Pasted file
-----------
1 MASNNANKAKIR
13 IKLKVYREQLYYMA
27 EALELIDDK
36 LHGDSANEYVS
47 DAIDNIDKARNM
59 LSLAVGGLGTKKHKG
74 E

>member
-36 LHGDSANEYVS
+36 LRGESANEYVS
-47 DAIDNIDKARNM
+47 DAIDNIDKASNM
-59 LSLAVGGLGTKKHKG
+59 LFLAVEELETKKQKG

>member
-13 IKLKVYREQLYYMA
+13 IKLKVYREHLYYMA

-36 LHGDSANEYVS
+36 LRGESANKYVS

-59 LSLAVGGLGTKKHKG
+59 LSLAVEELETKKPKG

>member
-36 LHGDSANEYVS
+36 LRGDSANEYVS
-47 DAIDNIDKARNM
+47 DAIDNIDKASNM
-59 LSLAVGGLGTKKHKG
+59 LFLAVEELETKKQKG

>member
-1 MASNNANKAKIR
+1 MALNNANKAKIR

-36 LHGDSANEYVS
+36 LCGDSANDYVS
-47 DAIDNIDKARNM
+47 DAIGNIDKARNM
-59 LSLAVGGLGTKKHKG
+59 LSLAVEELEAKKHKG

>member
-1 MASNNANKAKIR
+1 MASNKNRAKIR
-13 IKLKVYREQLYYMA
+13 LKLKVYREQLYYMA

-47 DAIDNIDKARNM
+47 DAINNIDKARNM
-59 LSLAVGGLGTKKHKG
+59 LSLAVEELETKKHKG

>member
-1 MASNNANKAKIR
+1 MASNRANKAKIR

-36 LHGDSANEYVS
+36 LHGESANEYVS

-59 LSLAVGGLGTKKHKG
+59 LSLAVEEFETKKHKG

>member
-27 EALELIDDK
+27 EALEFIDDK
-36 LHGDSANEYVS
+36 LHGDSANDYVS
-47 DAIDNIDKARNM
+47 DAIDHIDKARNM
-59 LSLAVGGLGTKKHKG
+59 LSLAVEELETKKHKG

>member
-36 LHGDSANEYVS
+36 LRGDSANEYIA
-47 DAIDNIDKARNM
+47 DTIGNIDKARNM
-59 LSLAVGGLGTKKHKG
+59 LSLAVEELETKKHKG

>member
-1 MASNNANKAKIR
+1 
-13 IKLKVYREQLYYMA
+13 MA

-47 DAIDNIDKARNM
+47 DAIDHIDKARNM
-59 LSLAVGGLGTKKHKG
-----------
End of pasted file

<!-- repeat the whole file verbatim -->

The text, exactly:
1 MASNNANKAKIR
13 IKLKVYREQLYYMA
27 EALELIDDK
36 LHGDSANEYVS
47 DAIDNIDKARNM
59 LSLAVGGLGTKKHKG
74 E

>member
-36 LHGDSANEYVS
+36 LRGESANEYVS
-47 DAIDNIDKARNM
+47 DAIDNIDKASNM
-59 LSLAVGGLGTKKHKG
+59 LFLAVEELETKKQKG

>member
-13 IKLKVYREQLYYMA
+13 IKLKVYREHLYYMA

-36 LHGDSANEYVS
+36 LRGESANKYVS

-59 LSLAVGGLGTKKHKG
+59 LSLAVEELETKKPKG

>member
-36 LHGDSANEYVS
+36 LRGDSANEYVS
-47 DAIDNIDKARNM
+47 DAIDNIDKASNM
-59 LSLAVGGLGTKKHKG
+59 LFLAVEELETKKQKG

>member
-1 MASNNANKAKIR
+1 MALNNANKAKIR

-36 LHGDSANEYVS
+36 LCGDSANDYVS
-47 DAIDNIDKARNM
+47 DAIGNIDKARNM
-59 LSLAVGGLGTKKHKG
+59 LSLAVEELEAKKHKG

>member
-1 MASNNANKAKIR
+1 MASNKNRAKIR
-13 IKLKVYREQLYYMA
+13 LKLKVYREQLYYMA

-47 DAIDNIDKARNM
+47 DAINNIDKARNM
-59 LSLAVGGLGTKKHKG
+59 LSLAVEELETKKHKG

>member
-1 MASNNANKAKIR
+1 MASNRANKAKIR

-36 LHGDSANEYVS
+36 LHGESANEYVS

-59 LSLAVGGLGTKKHKG
+59 LSLAVEEFETKKHKG

>member
-27 EALELIDDK
+27 EALEFIDDK
-36 LHGDSANEYVS
+36 LHGDSANDYVS
-47 DAIDNIDKARNM
+47 DAIDHIDKARNM
-59 LSLAVGGLGTKKHKG
+59 LSLAVEELETKKHKG

>member
-36 LHGDSANEYVS
+36 LRGDSANEYIA
-47 DAIDNIDKARNM
+47 DTIGNIDKARNM
-59 LSLAVGGLGTKKHKG
+59 LSLAVEELETKKHKG

>member
-1 MASNNANKAKIR
+1 
-13 IKLKVYREQLYYMA
+13 MA

-47 DAIDNIDKARNM
+47 DAIDHIDKARNM
-59 LSLAVGGLGTKKHKG